So why do institutions such as the World Bank and IMF, as well as writers who rely on them, report as if these statistics are available and sound? The implicit or explicit assumption is that such data are ‘missing at random’ and are therefore unlikely to lead to bias. Simulation techniques such as Monte Carlo can be used to generate similar, random data to fill in the missing points. Alternatively, statistics can be taken from purportedly similar countries (statistics which are themselves often a combination of proxies and guesswork, a point to which I will return shortly).
But there is good reason to believe that the data are not missing at random: generally, statistics are harder to gather where development is least due to geographical remoteness, low state capacity, low literacy and so forth. In Jerven’s words “we know little about poor countries and even less about the poor people who live in these countries”, raising the possibility that our estimates are understating poverty. It gets even worse: one recent paper highlights that although the household is typically assumed to be the unit of consumption by statistical authorities, this may systematically underestimate the consumption/income of non-household heads (read: women and children). It is difficult to trust measures of poverty which systematically exclude those who are the most impoverished.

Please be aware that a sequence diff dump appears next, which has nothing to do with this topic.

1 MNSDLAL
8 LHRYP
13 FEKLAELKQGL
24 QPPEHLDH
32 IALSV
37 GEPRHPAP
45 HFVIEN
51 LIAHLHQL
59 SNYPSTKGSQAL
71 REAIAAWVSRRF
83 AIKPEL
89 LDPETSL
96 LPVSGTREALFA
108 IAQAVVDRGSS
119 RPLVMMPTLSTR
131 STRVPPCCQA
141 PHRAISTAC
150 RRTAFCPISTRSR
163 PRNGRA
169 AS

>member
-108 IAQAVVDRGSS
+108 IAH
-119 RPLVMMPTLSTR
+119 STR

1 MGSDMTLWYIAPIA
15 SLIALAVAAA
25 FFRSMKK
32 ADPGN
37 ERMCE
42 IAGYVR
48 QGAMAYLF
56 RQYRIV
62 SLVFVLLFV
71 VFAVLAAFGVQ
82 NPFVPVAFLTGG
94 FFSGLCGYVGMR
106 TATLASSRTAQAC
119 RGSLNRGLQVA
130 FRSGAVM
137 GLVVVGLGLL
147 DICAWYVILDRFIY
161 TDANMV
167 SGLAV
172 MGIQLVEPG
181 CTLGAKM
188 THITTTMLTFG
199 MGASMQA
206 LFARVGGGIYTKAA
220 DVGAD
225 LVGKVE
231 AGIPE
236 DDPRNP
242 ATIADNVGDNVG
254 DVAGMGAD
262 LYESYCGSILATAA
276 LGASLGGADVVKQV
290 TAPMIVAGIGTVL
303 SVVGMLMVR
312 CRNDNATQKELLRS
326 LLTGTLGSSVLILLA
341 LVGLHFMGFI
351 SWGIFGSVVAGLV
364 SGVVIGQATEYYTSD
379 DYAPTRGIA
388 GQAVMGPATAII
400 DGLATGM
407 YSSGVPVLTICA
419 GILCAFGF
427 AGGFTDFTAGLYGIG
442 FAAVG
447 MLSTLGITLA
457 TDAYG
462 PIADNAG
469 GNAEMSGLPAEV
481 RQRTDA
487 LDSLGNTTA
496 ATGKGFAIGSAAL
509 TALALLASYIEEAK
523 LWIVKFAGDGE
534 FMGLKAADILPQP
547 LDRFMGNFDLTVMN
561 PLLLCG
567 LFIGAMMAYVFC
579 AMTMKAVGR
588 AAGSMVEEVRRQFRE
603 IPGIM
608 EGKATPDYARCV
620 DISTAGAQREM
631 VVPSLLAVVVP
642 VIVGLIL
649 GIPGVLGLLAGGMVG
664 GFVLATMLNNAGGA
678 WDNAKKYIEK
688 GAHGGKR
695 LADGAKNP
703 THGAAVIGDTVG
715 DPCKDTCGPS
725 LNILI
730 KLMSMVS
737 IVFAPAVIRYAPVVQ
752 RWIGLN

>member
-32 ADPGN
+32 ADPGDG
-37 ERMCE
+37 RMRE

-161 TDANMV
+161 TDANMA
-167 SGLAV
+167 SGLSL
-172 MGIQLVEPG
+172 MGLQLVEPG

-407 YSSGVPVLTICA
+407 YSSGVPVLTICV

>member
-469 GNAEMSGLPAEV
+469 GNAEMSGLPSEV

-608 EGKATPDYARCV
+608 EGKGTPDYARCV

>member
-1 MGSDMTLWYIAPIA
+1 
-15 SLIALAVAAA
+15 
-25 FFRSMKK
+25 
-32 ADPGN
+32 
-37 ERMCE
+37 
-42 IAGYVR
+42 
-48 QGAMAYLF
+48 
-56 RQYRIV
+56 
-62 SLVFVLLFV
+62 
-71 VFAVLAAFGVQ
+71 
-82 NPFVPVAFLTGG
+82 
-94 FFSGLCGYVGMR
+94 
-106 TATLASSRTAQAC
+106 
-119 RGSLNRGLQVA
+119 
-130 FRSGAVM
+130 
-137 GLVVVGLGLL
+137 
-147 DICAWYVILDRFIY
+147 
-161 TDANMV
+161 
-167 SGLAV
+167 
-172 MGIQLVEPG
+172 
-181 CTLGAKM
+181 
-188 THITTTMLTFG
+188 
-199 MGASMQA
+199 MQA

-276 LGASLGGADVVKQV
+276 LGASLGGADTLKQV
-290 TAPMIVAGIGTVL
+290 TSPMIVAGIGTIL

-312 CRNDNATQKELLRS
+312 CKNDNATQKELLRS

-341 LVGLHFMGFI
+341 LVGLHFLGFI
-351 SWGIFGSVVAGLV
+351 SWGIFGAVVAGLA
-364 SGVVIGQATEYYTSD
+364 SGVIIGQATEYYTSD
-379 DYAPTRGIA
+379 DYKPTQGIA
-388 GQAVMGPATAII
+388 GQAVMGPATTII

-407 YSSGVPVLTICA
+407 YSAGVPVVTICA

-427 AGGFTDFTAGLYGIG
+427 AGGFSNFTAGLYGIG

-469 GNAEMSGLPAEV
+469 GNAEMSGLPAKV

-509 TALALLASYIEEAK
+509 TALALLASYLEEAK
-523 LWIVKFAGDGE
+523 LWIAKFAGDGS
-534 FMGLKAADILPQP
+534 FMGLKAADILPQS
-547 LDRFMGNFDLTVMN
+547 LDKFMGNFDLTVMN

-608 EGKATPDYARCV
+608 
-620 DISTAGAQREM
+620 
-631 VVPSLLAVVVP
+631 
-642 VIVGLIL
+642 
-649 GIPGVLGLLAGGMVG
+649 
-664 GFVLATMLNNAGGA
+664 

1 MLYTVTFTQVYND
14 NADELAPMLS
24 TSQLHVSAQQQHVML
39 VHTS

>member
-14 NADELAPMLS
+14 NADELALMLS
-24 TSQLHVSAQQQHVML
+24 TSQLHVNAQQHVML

Even countries which have data deemed adequate by the statistical authorities encounter a version of this ‘drunk looking for his keys in the streetlight’ problem. Data on prices, for example, are essential for properly deflating income and consumption levels but are often out-of-date, and are easier to gather from the urban sector than the rural sector (even though prices between the two may differ vastly). The cumulative effect of these complications is far from trivial: Angus Deaton calculated that the 2005 adjustments in purchasing power parity increased the recorded global poor in 1993 by a whopping 450 million*. To be sure, he believes this shift is overstating poverty, but the sheer degree of uncertainty also leads him to argue that “global poverty and inequality measures are arguably of limited interest”.
When the measures are shifting this much it is quite difficult to discern what is happening, and this applies more generally than prices. Commonly used household surveys have well-known issues with reliability: how questions are phrased, how often surveys are carried out and how respondents record the necessary information (like food expenditure) all affect the answers people give. Survey length alone can cause reported poverty rates to vary by 3 to 7 percentage points. Even in developed countries, GDP figures and therefore reported growth are hugely unreliable in the short-term; in some developing countries, a simple change in methodology can cause GDP to virtually double.